74 years ago, Germans were lobbing bombs at Marcy Korda; last week, at the state Legion baseball tourney in Pelican, the Army nurse veteran was honored to fire the first shot
Lobbing in the first pitch of the first American Legion state baseball tournament ever hosted in Pelican Rapids was World War II Army nurse Marcy Korda.
It was a big day for the extended Korda family, with children and grandchildren in the grandstands for the August 3 occasion.
Memories were made–including a less pleasant one. As daughter Renee Korda was preparing to leave the parking lot at the ballpark, a foul ball off a Springfield, Minnesota, bat hurtled through the air–crashing into the windshield of their rental car. It scared the dickens out of all five in the car, which included a pair of Marcy’s preschool great-grandchildren; daughter Renee; and Renee’s daughter and son-in-law. Visiting the Pelican area from Washington D.C, the shattered window pane meant arrangements with the Fargo rental office, and associated hassles.
There was more bad news from above; as a steady rain began lobbing drops on the Pelican ballpark, sidelining the state tourney for nearly five hours.
From a historical perspective, there was perhaps a bright side.
Instead of a baseball, it could have been a German Stukka dive bomber, lobbing a shell on an Army M.A.S.H. medical unit in Italy, late January, 1944.
Marcy, Marcella Schlemma Korda, was there.
So was her future husband, Henry Korda.
They met as medical colleagues in the 95th Army Evacuation Hospital. Henry proposed to her on Christmas Eve, 1944.
The young married couple came to Pelican Rapids post-war in 1946. Dr. Korda was Pelican’s family doctor for about four decades.
Forgive the morbid thought, but considering all the action young Marcy and Henry saw, between them–from North Africa to Italy to France–there may well have been no Mr. and Mrs. Korda. No Korda kids (all five graduating from Pelican high school); no Korda grandkids; no great grandchildren.
No Korda tossing the first pitch at the 2018 state American Legion Tournament.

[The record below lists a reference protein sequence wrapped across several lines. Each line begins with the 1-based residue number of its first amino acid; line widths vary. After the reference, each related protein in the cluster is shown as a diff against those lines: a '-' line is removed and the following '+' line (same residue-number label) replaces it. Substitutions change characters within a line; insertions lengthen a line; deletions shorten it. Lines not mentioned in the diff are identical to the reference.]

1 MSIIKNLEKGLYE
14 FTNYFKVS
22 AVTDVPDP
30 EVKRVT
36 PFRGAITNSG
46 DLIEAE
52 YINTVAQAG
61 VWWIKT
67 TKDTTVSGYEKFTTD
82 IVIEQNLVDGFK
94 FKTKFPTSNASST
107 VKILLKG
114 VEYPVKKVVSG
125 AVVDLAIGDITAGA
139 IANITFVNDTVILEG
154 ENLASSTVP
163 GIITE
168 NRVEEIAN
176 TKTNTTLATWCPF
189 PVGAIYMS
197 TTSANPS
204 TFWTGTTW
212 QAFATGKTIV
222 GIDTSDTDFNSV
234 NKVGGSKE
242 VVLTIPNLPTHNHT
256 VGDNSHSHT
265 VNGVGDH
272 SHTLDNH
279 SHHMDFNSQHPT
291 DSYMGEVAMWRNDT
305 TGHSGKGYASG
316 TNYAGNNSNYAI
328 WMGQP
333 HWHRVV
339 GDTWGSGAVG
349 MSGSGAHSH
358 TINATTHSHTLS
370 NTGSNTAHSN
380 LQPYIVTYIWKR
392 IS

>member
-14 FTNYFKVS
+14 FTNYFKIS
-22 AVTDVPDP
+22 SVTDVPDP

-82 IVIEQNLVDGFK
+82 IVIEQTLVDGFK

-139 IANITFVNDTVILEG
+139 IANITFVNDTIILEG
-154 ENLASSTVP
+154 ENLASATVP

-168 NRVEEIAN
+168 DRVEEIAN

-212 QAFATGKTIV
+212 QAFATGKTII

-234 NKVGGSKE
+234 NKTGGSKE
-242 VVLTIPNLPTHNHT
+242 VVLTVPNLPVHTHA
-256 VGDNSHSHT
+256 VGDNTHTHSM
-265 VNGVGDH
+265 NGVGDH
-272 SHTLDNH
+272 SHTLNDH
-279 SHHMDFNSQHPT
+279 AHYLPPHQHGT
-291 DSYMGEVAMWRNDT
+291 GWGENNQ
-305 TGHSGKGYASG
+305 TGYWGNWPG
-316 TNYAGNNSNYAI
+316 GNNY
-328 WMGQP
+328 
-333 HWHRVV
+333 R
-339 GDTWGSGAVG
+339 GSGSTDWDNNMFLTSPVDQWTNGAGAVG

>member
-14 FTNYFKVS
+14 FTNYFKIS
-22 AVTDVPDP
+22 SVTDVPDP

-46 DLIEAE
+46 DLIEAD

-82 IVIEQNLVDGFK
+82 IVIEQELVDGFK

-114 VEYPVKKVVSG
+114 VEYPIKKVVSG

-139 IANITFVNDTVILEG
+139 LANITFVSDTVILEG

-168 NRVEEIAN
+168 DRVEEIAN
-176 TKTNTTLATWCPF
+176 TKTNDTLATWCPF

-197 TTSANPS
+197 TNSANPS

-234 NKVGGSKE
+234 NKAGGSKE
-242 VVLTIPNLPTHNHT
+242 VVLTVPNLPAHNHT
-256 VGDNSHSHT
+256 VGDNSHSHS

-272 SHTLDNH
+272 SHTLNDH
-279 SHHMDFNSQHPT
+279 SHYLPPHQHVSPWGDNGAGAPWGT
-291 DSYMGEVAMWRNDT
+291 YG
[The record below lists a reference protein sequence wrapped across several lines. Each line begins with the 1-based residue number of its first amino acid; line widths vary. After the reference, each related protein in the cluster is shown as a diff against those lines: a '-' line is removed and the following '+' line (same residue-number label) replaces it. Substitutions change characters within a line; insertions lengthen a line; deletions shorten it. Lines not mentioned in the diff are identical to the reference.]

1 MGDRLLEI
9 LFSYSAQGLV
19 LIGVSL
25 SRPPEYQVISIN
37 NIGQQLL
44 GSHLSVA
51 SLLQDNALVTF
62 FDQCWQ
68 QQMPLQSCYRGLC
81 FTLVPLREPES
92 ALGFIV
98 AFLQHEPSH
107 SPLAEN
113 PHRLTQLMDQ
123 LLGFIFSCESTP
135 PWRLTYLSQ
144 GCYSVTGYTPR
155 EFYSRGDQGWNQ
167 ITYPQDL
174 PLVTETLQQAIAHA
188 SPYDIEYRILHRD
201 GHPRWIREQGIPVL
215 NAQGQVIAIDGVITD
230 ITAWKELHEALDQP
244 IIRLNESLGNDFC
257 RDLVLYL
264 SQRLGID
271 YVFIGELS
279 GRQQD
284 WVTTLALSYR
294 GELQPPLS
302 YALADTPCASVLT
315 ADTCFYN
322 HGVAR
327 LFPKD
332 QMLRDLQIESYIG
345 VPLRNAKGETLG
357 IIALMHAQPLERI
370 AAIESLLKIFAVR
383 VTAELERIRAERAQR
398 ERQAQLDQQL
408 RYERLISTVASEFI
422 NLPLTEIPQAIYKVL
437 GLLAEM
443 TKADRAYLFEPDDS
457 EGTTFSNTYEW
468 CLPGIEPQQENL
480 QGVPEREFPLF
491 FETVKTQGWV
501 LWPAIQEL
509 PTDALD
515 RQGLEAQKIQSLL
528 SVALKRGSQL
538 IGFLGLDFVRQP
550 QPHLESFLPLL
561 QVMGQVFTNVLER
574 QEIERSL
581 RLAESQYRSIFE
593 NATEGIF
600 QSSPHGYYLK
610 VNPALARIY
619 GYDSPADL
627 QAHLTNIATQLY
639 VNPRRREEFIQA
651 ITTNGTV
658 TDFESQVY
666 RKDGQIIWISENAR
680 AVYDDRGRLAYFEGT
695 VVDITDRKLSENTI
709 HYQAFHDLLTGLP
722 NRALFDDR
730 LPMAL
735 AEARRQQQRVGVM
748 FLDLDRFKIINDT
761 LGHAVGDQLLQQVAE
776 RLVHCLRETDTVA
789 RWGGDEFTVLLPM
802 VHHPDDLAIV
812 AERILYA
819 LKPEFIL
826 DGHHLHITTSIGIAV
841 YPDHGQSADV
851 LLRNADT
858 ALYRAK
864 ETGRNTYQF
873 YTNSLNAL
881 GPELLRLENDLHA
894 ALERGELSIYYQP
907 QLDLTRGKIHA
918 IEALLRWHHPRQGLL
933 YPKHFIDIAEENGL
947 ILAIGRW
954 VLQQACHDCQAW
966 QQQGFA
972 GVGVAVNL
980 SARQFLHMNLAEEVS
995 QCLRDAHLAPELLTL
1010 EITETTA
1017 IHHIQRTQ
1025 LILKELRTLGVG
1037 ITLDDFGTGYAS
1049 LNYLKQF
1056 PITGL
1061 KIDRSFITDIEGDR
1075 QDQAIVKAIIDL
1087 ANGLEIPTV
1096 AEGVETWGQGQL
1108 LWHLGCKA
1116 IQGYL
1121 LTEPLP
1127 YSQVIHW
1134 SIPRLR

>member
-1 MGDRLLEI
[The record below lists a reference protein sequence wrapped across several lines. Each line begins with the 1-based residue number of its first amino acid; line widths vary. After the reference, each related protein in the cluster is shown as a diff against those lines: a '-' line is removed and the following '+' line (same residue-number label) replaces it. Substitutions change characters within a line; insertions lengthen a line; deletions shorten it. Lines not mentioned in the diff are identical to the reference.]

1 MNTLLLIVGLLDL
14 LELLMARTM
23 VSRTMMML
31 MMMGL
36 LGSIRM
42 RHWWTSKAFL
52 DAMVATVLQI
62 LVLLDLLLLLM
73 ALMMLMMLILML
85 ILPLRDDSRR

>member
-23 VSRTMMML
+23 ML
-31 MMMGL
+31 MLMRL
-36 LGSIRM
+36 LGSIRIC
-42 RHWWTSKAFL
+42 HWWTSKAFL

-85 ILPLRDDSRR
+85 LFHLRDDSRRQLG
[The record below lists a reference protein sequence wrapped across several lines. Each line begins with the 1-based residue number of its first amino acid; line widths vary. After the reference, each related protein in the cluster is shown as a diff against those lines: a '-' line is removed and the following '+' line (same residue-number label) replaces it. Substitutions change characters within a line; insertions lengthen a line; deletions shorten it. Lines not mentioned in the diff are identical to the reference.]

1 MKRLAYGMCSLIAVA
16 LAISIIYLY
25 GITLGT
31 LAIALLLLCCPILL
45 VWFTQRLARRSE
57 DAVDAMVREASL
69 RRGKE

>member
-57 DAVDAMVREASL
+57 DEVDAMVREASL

No baseball-battered windshield in the Chauncey Martin Field parking lot. No Marcy Korda involved in the Pelican American Legion and Veteran of Foreign War Posts.
Marcy survived more than one near-fatal close call during her tour of duty.
Today, at age 97, she is almost certainly one of very few World War II U.S. Army combat nurses alive today in Minnesota–or the nation, for that matter.
“We were one of three hospital ships set to go to the bay of Salerno, where the invasion of Italy was in progress (early 1944). The Germans dropped bombs even though our ships were clearly marked as hospitals,” said Marcy, in a news account published about ten years ago in the Pelican Rapids Press.
Her ship was hit–killing nearly every British doctor and nurse on board. She and her fellow Americans were further from the explosion, so they survived.
At Anzio Beach, the greatest amphibious landing in history–until D-Day in France, nearly a year later–the hospital was bombed.
The bright side: With the medical center nearly demolished, the Kordas and others in the medical unit got some much-needed R and R–rest and relaxation.
Henry was the officer in charge of the nurses. Marcy was spokesperson for the nurses. They organized a softball game–coed style. “That’s how we met,” recalled Marcy. And that was her early training for tossing the ball out in Pelican Rapids last week–74 years later.
“I never really played softball before the Army,” said Marcy. Growing up in Iowa, she played some tennis and basketball in high school. “That was the first–and only–time I ever played baseball.”
Her son Mike, practiced with Marcy–very briefly–before the Aug. 3 game. Marcy speculated that it was the first ball she’s hurled since the Second World War.
“She threw me a couple curve balls earlier today,” laughed Mike, himself a 1966 Pelican graduate, and Vietnam-era Navy veteran.
The big moment arrived, as the Stephen Argyle and Springfield teams prepared for the opening game, 10 a.m. August 3.
Marcy gripped the ball; and with an underhand softball -style wind-up; the baseball lofted through the air, landing in the mitt of the young Springfield catcher.
A fresh-faced, ball-playing kid who will never experience the terrible trauma and tragedy of a world at war.